Market reaction to Joy Global’s sale
Japanese mining equipment maker Komatsu (KMTUY) has agreed to buy US rival Joy Global (JOY). The news was announced on July 21, 2016, before market hours, sending JOY’s shares upward in early trading. The stock rose by 19.7% from the opening price of $23.5 and closed at $28.2.
On a yearly basis, from July 21, 2015, until July 21, 2016, JOY declined by 0.5%, as compared to a 2.3% increase for the broad-based S&P 500 Index (SPY). On a YTD (year-to-date) basis, from January 1, 2016, to July 21, 2016, JOY has climbed 137.8%.
Details about the Joy Global-Komatsu deal
The deal is worth approximately $3.7 billion, including JOY’s debt. Komatsu, Japan’s leading construction-equipment maker, will pay $28.30 per share in cash ($2.9 billion) to acquire Milwaukee-based Joy Global. The acquisition price is at a 20% premium to Joy Global’s Wednesday’s price of $23.55 per share and at a ~50% premium to JOY’s three-month average price.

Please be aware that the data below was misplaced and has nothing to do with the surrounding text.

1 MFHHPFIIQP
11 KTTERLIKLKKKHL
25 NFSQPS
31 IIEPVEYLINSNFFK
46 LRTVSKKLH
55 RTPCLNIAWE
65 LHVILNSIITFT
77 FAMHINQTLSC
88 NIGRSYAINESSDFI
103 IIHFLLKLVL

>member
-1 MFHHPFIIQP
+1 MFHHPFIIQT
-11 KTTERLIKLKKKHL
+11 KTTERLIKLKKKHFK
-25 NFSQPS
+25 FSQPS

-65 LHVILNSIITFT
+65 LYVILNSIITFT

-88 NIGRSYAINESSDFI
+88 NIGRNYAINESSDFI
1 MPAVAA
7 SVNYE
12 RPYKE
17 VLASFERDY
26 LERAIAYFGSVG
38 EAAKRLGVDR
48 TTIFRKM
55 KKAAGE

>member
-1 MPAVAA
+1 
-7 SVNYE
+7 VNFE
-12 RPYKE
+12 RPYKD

At $3.7 billion, Komatsu will pay 1.65 times Joy Global’s annualized six months’ sales. Later, Joy Global will be Komatsu’s wholly owned unit.
When is the deal expected to close?
The deal is expected to be closed in mid-2017, according to Komatsu’s comments. The deal is subject to approval by Joy Global’s shareholders and to regulatory scrutiny. But will Joy Global still be a listed entity or will be delisted? That will depend on shareholders, legal approvals, and Komatsu’s vision going forward.
Notably, JOY is a part of the Guggenheim S&P Mid-Cap 400 Pure Value ETF (RFV) and accounts for 3.4% of the fund’s total holdings. Talen Energy (TLN), United States Steel (X), and KB Homes (KBH) are among the top ten holdings of RFV, accounting for 3.1%, 2.6%, and 2.2%, respectively, of RFV.
For a better understanding of how could Komatsu benefit from the acquisition, continue to the next part.